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A room of one’s own

Written by Paul Bateman

On growth, success and independence

In October 1929, when she was 47, the celebrated English writer Virginia Woolf published the extended essay A Room of One’s Own, with its famous dictum: “A woman must have money and a room of her own if she is to write fiction.”

The essay was based on a series of lectures Woolf delivered at two women’s colleges at Cambridge University in 1928.

Woolf’s essay, widely considered a landmark of 20th-century feminist thought, explores the history of women in literature through an examination of the pre-requisites required for writing literature – such as leisure time, privacy, financial independence and intellectual freedom.

Throughout history, Woolf concludes, women have been consistently and profoundly deprived of those social and material prerequisites.

I read the essay because of Judith the cat. Judith belonged to a woman I knew. The woman was a fan of Woolf’s writing.

In A Room of One’s Own, Woolf (pictured) says: “Let me imagine, since facts are so hard to come by, what would have happened had Shakespeare had a wonderfully gifted sister, called Judith…”

That’s how the cat got her name. And that is how I came to own a copy of Woolf’s essay.

I love everything about the essay, but here are three specific things.

One, Woolf’s voice: direct and confident.

Two, Woolf’s central argument: meticulous and logical.

Three, the story of Shakespeare’s imagined sister: brilliant, tragic and utterly believable.

In the end, the talented and spirited Judith – no less capable or ambitious than her famous brother – is doomed to fail because of her gender; the world is made for William, not Judith.

“That, more or less, is how the story would run, I think, if a woman in Shakespeare’s day had had Shakespeare’s genius,” writes Woolf.

All of this came back to me on a trip to north-west Italy in July 2015. At a cellar door near the city of Alba, I was told the story of Arneis, a native varietal wine of the Piemonte region.

Arneis means ‘little rascal’ in Piemontese dialect and is so named because it can be difficult to grow; that much I knew already. But that is only half the story.

Arneis is a low-yielding variety with inherently low acidity, sometimes oaked, but rarely. The use of oak produces a fuller-bodied white wine with aromas of pear and apricot.

Unoaked, the wine is dry, crisp and freshly scented – think white peach and floral notes. In the heat of that Italian summer, it was my ‘go-to’ white wine.

In Piemonte, however, red wines get most of the attention. This is the home of the Nebbiolo grape and the great wines of Barolo and Barbaresco.

For many years, wines like Arneis played a supporting role. Often they were used in small amounts to soften the tannins of the Nebbiolo grape: Piemonte’s answer to the Shiraz/Viognier blends of the Cote du Rhone.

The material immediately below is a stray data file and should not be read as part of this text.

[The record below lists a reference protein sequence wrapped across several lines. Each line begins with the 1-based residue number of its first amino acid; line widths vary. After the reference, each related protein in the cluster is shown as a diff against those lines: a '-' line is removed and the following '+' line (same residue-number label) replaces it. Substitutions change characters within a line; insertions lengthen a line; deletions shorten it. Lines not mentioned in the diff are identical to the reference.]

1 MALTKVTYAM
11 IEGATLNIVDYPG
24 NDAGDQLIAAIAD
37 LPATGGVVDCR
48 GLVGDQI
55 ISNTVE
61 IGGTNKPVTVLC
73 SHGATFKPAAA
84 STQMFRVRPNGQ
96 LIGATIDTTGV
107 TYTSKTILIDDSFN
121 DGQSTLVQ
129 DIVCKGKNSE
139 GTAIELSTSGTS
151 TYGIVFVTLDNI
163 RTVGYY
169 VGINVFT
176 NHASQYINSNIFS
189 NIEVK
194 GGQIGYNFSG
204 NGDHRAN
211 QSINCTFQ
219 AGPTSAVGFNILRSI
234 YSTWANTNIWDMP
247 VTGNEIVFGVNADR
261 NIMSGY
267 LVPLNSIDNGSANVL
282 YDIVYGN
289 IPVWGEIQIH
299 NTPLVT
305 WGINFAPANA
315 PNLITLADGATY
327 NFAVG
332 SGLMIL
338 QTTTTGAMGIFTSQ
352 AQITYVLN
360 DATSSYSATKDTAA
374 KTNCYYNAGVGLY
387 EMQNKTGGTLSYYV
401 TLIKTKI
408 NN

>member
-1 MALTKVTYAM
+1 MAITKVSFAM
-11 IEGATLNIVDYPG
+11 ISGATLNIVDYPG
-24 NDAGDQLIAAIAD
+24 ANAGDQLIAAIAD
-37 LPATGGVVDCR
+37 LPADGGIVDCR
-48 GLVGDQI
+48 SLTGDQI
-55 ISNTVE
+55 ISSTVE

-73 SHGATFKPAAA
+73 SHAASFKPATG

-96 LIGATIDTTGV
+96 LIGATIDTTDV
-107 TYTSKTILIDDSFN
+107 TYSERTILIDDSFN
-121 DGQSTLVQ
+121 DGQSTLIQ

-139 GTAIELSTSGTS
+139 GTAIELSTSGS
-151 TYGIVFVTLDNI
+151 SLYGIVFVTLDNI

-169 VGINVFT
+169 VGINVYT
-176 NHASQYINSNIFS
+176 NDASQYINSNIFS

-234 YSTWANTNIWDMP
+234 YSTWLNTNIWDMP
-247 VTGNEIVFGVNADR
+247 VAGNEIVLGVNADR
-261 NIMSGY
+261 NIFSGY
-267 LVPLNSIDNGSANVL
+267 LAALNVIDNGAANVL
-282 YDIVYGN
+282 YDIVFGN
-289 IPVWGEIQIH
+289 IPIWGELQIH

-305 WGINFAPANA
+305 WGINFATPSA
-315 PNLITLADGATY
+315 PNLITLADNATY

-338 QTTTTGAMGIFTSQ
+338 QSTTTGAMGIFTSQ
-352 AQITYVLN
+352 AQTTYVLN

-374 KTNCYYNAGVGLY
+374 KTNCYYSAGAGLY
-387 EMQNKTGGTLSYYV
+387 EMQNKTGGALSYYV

It followed that the better situated vineyards of Piemonte were planted with the prized Nebbiolo grape, leaving the lesser sites for Arneis.

Adding insult to injury, Arneis was often planted in an effort to attract birds and insects away from the Nebbiolo grapes – never mind producing wine.

So low were its stocks that in the 1970s, Arneis was on the verge extinction. At that point, one or two producers began bottling their excess Arneis, bringing to the process the kind of liberating disinterest that typifies those with nothing to lose.

The results were encouraging; Arneis could stand alone. What if its vines were planted on better sites, in premium soil, with care and attention?

And so it happened. Given a paddock of its own and the chance to express its unique qualities, Arneis flourished.

The 1990s saw an explosion of interest in Arneis and production quadrupled. Today, the wine is officially recognised and protected by Italy’s highest quality wine designations.

And Virginia Woolf? Throughout her life Woolf suffered from deep bouts of depression. Upon completing the manuscript of her last (posthumously published) novel, Woolf succumbed once more.

On 28 March 1941, at the age of 59, Woolf drowned herself. She filled her overcoat pockets with stones and walked into a river near the house she shared with her husband, in the English countryside. Her body was found three weeks later.

Whenever I open a bottle of Arneis, I remember Shakespeare’s imaginary sister and the loss she represents.

I think about the struggle we face on the road to independence and the pre-conditions we each require for growth and self-expression.

I think about Virginia Woolf and offer up a heartfelt toast.

About the author

Paul Bateman

I'm a writer from Melbourne, Australia. I love those moments where life and wine intersect in ways that matter. I write on other subjects at

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